10608742_10202856137579939_587007998374245216_oFall has arrived, which means professional football is in full swing on and off the field. While on-field activities are geared toward physical dominance, victory and relentless pursuit of the Lombardi Trophy, an equally competitive set of battles wages off field in the world of trademarks.

The National Football League (NFL) constitutes 30 teams and one of the strongest brands in the world. Not only do teams protect their names — BEARS, BUCCANEERS, PACKERS — but also their slogans – WE ARE ALL PATRIOTS, AMERICA’S TEAM, and of course logos. The 2015 football season, full of on-field excitement and drama, also brings two trademark cases that deserve mention.

SUPERB OWL confusing with SUPER BOWL?

First, a small Arizona non-profit company has sought registration of the trademark SUPERB OWL for running races. The race is a night time race and following this nocturnal theme, some racers wear owl costumes and participant award medals carry the phrase SUPERB OWL. In July, the NFL challenged registration of this trademark arguing it is confusingly similar to its own SUPER BOWL trademarks. While there are a number of differences between the marks in sound and impression as well as in terms of the services — worldwide professional football championship versus 5k running race to benefit the arts – the NFL is a very deep pocket and seasoned litigator who may just run the clock down against this non-profit who is seeking funding to fight this case via Kickstarter. However the case turns out, the takeaway is that it appears the NFL will challenge anyone who uses a mark remotely similar to SUPER BOWL. Thus, businesses are advised to choose their BOWLS or OWLS carefully.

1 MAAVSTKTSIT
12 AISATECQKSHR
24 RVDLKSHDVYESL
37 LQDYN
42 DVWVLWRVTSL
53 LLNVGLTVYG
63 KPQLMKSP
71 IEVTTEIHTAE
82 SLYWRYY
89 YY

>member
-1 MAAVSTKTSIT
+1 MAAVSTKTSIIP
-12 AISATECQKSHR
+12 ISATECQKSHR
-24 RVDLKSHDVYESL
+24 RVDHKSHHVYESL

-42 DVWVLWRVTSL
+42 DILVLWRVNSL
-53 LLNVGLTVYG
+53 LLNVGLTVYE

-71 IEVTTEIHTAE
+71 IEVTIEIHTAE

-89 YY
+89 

REDSKINS case nearing Sudden Death

Second, the seemingly never ending REDSKINS saga appears headed to the Appellate Courts and, possibly, the Supreme Court. Beginning in the 1990’s, groups began challenging registration of the REDSKINS trademark as disparaging toward Native Americans. This movement ultimately led to dozens of schools changing team nicknames to move away from names that referenced Native American themes (including the Author’s Miami University, who changed from REDSKINS to REDHAWKS in 1997). The NFL and its Washington franchise, however, bucked this trend and have fought tooth and nail to maintain the REDSKINS trademark.

Last year, a challenge to the REDSKINS mark succeeded in the USPTO Trademark Trial and Appeal Board (“TTAB”). The TTAB cancelled the REDSKINS trademark on the grounds that it was disparaging. After this setback, the NFL filed suit in Federal Court arguing the TTAB decision was wrongly decided. In July, however, a Federal District Court in Virginia affirmed the TTAB decision, agreeing that REDSKINS is indeed disparaging. The NFL has indicated it will appeal this decision.

This ongoing, nearly 20-year battle involving the REDSKINS mark is like a game stuck in overtime, each team fighting for every yard, giving nothing to chance. Though the NFL is on the back foot right now, it has, literally, challenged and sought review of the decision on the field. This case could easily come to sudden death in the Supreme Court by the end of the football season.

Our blog will provide periodic updates on these, and other, relevant football-related trademark cases.